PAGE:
I swear I have written this post before. Like, had to check all published and draft posts because I was convinced I already wrote it. But nope, nada word written or photo edited. What the heck – this recipe is Minnuto family gold!
So much so that it really only comes out twice a year, which is kinda nuts in my book. But considering how many batches my mom makes at Christmas and Easter – there is really no need to make them before or after each holiday. I’ve seen her pull out a plate of them from the freezer in the middle of July.
That said, I could eat these cookies every day of my life. Although I am usually a chocolate-on-top-of-chocolate type of cookie person, something about these plain, thinly frosted twists of dough that I can never get enough of. Especially when accompanied by a large mug of coffee. And my mother and grandmother, replacing every eaten cookie on my plate with another.
This dough is also the “mother dough” for two other Italian cookies that I’ve never been so fond of: Cucidati’s, more commonly referred to by non-Italians as the “fig cookies” and Giuggiulena’s, more commonly referred to by me as the “ones rolled in sesame seeds that should be considered breadsticks and not cookies.” Seriously…they are breadsticks and only people over the age of 65 like them. Trust me – I have a very observant eye on all cookie platters during holiday parties.
Because it is the mother dough for these three famous Italian cookies, it was the first dough that I ever mixed, rolled and watched puff up through the oven door. Baking Italian cookies in my house has always been more loud assembly line than leisurely quiet baking, and I loved every second growing up. I was the youngest of the Italian mamas, with my mom, my grandma and my great aunt holding reign above me. I watched in awe as my Aunt Libby mixed pounds of flour and eggs with her hands, knowing exactly when it was the right consistency, and then handing to my mother who would roll it out and give to my grandma who would cut and twist each piece and throw them on industrial sized baking sheets. (And I actually mean throw – “delicate” is one word that certainly doesn’t apply to her cooking or cleaning demeanor.) While they were baking, I would proudly whip up the frosting – just confectionary sugar and milk, maybe a splash of orange juice – making sure it was “just right.” And when it came time to frost, I would slather my tray while my grandma would thinly cover hers and shout “not too much, no one likes them that sweet!” across the table. I actually remember putting another coat of frosting on hers when she wasn’t looking. If no one liked them that sweet, it would simply mean more for me. I also had a very heavy sprinkle hand.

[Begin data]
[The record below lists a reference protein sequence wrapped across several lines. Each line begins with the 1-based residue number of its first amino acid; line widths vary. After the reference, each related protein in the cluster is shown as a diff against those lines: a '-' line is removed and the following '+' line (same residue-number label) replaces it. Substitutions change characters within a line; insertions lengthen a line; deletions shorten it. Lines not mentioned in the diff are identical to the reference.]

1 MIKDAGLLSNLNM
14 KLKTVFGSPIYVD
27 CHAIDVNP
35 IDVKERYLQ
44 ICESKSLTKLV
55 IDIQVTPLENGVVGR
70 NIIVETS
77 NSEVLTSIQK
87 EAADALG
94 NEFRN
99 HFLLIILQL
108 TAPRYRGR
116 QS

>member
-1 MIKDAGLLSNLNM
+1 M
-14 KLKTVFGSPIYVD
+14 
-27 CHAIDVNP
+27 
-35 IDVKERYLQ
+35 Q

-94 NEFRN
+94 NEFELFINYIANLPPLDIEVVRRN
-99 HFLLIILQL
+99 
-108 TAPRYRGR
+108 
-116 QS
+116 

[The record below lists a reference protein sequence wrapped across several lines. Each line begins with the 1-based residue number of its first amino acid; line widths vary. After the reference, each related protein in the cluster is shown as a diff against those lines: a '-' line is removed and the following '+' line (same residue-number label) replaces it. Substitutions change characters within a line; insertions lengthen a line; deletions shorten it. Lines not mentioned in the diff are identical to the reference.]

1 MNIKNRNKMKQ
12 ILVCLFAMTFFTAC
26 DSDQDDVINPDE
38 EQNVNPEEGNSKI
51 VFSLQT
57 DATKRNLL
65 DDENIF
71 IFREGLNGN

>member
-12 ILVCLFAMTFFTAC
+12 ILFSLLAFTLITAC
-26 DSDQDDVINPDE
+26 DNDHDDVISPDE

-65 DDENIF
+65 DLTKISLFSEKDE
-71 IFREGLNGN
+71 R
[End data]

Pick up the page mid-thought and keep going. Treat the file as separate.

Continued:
While my Aunt Libby is no longer with us and my grandma is now 95 and can no longer stand for too long or reach the top of the stove (kidding, but seriously) making these cookies in my mom’s kitchen still brings me back to a place of total love and content. I don’t know if its the practice of making a recipe passed down through generations or how lucky I was (and still am) to be able to make them alongside multiple generations, but nothing makes me feel more like home quite like these sprinkled white cookies do.
And now that I’m a hungry, sappy mess – Ma, will you please send me a few batches from the freezer?
Italian White Cookies – the Mother dough
This dough can be used to make three types of Sicilian cookies: the basic white cookie, Cucidati’s (fig cookie) and Giuggiulena’s (sesame seed cookie/breadstick, according to me). This recipe has been passed down so many times through various mothers and sisters and aunts that there is always debate on ingredient tweaks (for instance, my aunt puts a little orange juice in her dough). But this, according to my Ma, is the recipe she follows. I apologize I don’t have step-by-step photo instructions, but do you really think my grandma would allow time for food photography?
- 8 eggs
- 1 cup sugar
- 2 cups melted Crisco, cooled,
- half teaspoon salt
- 1 cup milk
- two tbs vanilla
- ten cups flour, sifted
- ten teaspoons baking powder
- 1 cup confectioner’s sugar
- 1 tsp. vanilla
- 1-2 tsp. milk
1) Melt Crisco in a saucepan on the stove or in a microwave-safe bowl. Set aside to cool.
2) Using a standing mixer or handheld, mix sugar and Crisco until combined. (Or, go the old Italian way and mix with your hand! No better way to get a feel for the dough.)
3) Add eggs, one at a time, mixing until combined. Then mix in milk and vanilla.
4) Okay, now the tricky part: Add one cup of flour and one tsp baking powder at once. Mix, then add another cup of flour with another tsp. baking powder. Mix again, then add another cup of flour and another tsp. baking powder…
5) Keep adding one cup and one tsp at a time until the dough reaches desired consistency. You may not need all ten cups! When dough is no longer sticky – perfect to roll with your hands – you are done. Do not add any more flour or else it will become too dry!
6) Take piece of dough and rub between your hands back and forth so that you create a long string of dough, about 8 inches long and an inch wide.
7) Place rolled dough on table and cut into two or three–inch pieces. Take each piece and twist however you’d like! I’m a big fan of the fold and twist, but my grandma always ties them in a knot.
8) Bake 350 about 10 minutes, or until the top starts to turn golden. (Note that my mom and grandma could not give me an actual time frame…typical Italian cooks. “Just bake them till they are done.”)
9) Transfer to wire tray to cool.
11) Once cooled, either dip top of cookie in frosting, or use a spoon to slather it on… or do it the old Italian lady way and frost them with your finger. Add sprinkles while frosting is still wet.